Intel hints at new programmable processing infrastructure
"Larrabee" technology may lead to new breed of high-performance graphics chips
At its developer forum in Beijing, chipmaker Intel took the first steps towards unveiling a new architecture which some are already hailing as the next generation in graphics processors-although Intel naturally maintains that its potential is far broader. Code-named "Larrabee", the architecture is understood to be a large-scale parallel arrangement of x86-style ("IA" or "Intel Architecture") cores, integrated into a single package and software-reprogrammable to perform a variety of different functions.
In Intel's own words, Larrabee "will include enhancements to accelerate applications such as scientific computing, recognition, mining, synthesis, visualization, financial analytics and health applications," and is targeted at delivering multi-teraflop operational speed. Rumors about Larrabee have been swirling for months but the company remains tight-lipped about the precise implications of the technology, or whether the architecture will find its way into complete system-on-a-chip applications, stand-alone graphics parts, or a hybrid coprocessor which takes cues from both a conventional CPU and GPU. It is likely that software developers will need to incorporate some new approaches in order to take advantage of such a chip, although Intel provides reassurances that "many existing software tools" can already address Larrabee.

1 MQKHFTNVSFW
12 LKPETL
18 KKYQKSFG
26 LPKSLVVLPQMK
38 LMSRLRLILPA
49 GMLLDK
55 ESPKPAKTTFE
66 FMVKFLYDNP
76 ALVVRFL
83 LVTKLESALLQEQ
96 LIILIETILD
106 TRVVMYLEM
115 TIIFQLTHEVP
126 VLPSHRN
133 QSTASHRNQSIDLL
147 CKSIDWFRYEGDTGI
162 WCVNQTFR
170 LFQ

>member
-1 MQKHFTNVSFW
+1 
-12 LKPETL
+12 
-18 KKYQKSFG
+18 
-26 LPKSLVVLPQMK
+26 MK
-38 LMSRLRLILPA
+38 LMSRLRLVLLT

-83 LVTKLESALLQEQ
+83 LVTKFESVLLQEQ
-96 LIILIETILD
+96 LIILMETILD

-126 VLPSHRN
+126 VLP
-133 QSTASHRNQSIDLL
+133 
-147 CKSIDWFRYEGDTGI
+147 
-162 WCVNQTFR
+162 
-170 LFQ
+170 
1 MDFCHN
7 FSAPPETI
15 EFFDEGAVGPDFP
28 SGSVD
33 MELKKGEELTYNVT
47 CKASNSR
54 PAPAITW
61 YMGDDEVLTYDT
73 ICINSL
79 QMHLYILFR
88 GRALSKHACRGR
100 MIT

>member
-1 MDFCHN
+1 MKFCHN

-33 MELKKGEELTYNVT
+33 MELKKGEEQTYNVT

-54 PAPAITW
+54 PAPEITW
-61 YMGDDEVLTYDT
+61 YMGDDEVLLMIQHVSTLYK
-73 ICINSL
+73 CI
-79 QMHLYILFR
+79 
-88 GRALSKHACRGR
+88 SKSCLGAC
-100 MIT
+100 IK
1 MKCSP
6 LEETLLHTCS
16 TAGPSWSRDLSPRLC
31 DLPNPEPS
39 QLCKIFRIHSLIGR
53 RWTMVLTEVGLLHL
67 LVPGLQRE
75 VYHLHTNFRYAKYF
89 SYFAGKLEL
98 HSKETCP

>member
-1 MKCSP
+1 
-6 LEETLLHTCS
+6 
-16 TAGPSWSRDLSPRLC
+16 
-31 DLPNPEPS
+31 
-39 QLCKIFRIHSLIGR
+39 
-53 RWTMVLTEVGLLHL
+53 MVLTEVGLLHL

The broader implications of Larrabee are that Intel continues to work on products which emphasize parallel processing and a reinvention of system performance, rather than simply chasing after faster and faster clock rates. Although some 3+ GHz chips were also demonstrated in Beijing, these multi-core, evolutionary technologies, pioneered by the now-common dual-core CPUs offered by both Intel and AMD, appear to have become rooted in the survival plans of silicon leaders.
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